Being transparent a.k.a. open & honest when it comes to blogging is absolutely imperative in order for your readers to trust you & keep coming back. Recently I was reading a post someone wrote about a protein shake diet. I commented & asked: "how did you feel after the 7 days of trying the shake?" They responded that they hadn't tried the diet. Sooo... Was it sponsored? Did they just want to give people information? Was this an affiliate link? Was this a fad they were in trying? Was it an MLM? Either way, it left me confused.

In the United States it's required by law that you disclose whenever you are being sponsored or receive money or free items in exchange for posting. If you want to read up on the .com Disclosures, the Federal Trade Commission (FTC) has a whole guide concerning the use of endorsements & testimonials in advertising, which basically addresses endorsements by consumers, experts, organizations, celebrities, & bloggers.

social media basics

Disclosing isn't shameful

Bloggers need to support themselves somehow. However, the reader needs to be able to know whether you received something for free or you were compensated in some manner to write about a specific brand. It needs to be clear from the get go. There's nothing shameful about admitting that you were paid or received the item for free. Think of it this way: a brand wants to work with YOU because your blog rocks & fits their market! 

Disclose before & after

All too often do we read an enormous, positive, glowing review only to see that there's an asterisk at the bottom disclosing it was a paid post. There's nothing wrong with being sponsored or receiving products, but your readers should understand that you are being clear & conspicuous. It's recommended to mention something at the beginning of the post & then once again at the end. 

Respect your brand

Tell readers in the beginning of the post "This is a sponsored collaboration between myself & *X Brand*" & then have your disclosure once more at the end. If you want to be taken seriously, you must be open about where you're getting your products, whether you paid for it or you got it for free. It's better to respect the integrity of your brand rather than losing readers who don't come back because they're not sure if you're a reliable source.

Be transparent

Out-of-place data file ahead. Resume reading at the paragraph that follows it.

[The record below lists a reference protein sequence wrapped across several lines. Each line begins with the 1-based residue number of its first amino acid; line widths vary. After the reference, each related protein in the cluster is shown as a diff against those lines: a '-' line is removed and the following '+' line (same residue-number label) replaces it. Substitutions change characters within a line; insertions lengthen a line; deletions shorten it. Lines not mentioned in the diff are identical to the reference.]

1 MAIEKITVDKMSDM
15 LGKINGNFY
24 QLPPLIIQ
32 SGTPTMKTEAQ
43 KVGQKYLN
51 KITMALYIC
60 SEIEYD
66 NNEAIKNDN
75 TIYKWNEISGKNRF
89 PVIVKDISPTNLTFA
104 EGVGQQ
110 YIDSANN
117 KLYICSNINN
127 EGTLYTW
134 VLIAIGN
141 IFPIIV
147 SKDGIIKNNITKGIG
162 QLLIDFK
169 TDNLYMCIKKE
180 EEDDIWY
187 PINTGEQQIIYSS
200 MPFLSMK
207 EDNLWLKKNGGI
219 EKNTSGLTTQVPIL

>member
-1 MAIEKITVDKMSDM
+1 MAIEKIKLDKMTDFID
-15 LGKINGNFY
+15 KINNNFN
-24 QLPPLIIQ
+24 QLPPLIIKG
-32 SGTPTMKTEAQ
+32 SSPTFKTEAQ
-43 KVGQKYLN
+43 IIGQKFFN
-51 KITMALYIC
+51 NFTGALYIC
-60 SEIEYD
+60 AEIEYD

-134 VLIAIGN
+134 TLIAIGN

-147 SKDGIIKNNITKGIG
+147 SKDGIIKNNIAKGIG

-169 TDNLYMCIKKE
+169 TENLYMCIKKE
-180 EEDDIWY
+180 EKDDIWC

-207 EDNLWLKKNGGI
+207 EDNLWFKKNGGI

If your makeup haul sounds like a giant ad with no disclosure, readers may be less inclined to stop by your blog again. Can readers trust you? Can they discern whether or not you're being truthful? If you genuinely love a brand, that's awesome. If you're writing a review because a company gave you product & you tell readers that you received money, that's awesome. If readers can't figure out whether you're being paid or got it for free, that's fishy. Be transparent.

Use certain words/phrases

Using words like "I bought" vs. "I received" can help your fans easily understand how you obtained your products. In my, Bath & Body Works Wallflower Review, I use words like "I spent" & "I scored a really good deal" so you can establish I paid for them myself. In my Aroma Naturals Review, I said "I received" early on, so you can immediately figure out it's not an item I personally paid for; I also add a disclaimer at the end of the post for clarity. Best practice is to disclose at the beginning & end of your blog post. Here's an example.

Questions to ask yourself:
1. Do readers understand the nature of my relationship with this brand?
2. What can I do to make my relationship more clear?
3. Do I have a disclosure included on the post?
4. Can I disclose at the beginning or in the top fold of my blog post?
5. Do I have a disclosure page so readers can learn more about the different types of for-profit options on my blog?

Readers love reviews, hauls, & knowing more about brands you enjoy. Just be truthful & your readers will love you & come back for more. Disclosing is something I've learned with time & I'm still working on perfecting it. Have you ever had/seen a questionable disclosure incident? What are your thoughts on blogger disclosures (or lack thereof)? :]

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